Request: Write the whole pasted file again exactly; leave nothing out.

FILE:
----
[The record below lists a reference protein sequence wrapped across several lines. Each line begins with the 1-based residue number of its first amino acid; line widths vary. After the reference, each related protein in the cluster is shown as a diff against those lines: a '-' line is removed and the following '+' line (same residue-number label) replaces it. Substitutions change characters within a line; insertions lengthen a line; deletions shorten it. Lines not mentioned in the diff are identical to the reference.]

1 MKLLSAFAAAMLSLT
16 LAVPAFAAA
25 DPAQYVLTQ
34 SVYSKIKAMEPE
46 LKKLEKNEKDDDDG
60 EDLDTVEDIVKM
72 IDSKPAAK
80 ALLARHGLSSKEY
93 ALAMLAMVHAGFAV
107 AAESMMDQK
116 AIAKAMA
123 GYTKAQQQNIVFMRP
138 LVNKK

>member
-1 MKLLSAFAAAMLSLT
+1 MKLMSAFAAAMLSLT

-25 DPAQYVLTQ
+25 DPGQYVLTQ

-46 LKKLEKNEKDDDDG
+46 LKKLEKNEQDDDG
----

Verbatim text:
[The record below lists a reference protein sequence wrapped across several lines. Each line begins with the 1-based residue number of its first amino acid; line widths vary. After the reference, each related protein in the cluster is shown as a diff against those lines: a '-' line is removed and the following '+' line (same residue-number label) replaces it. Substitutions change characters within a line; insertions lengthen a line; deletions shorten it. Lines not mentioned in the diff are identical to the reference.]

1 MKLLSAFAAAMLSLT
16 LAVPAFAAA
25 DPAQYVLTQ
34 SVYSKIKAMEPE
46 LKKLEKNEKDDDDG
60 EDLDTVEDIVKM
72 IDSKPAAK
80 ALLARHGLSSKEY
93 ALAMLAMVHAGFAV
107 AAESMMDQK
116 AIAKAMA
123 GYTKAQQQNIVFMRP
138 LVNKK

>member
-1 MKLLSAFAAAMLSLT
+1 MKLMSAFAAAMLSLT

-25 DPAQYVLTQ
+25 DPGQYVLTQ

-46 LKKLEKNEKDDDDG
+46 LKKLEKNEQDDDG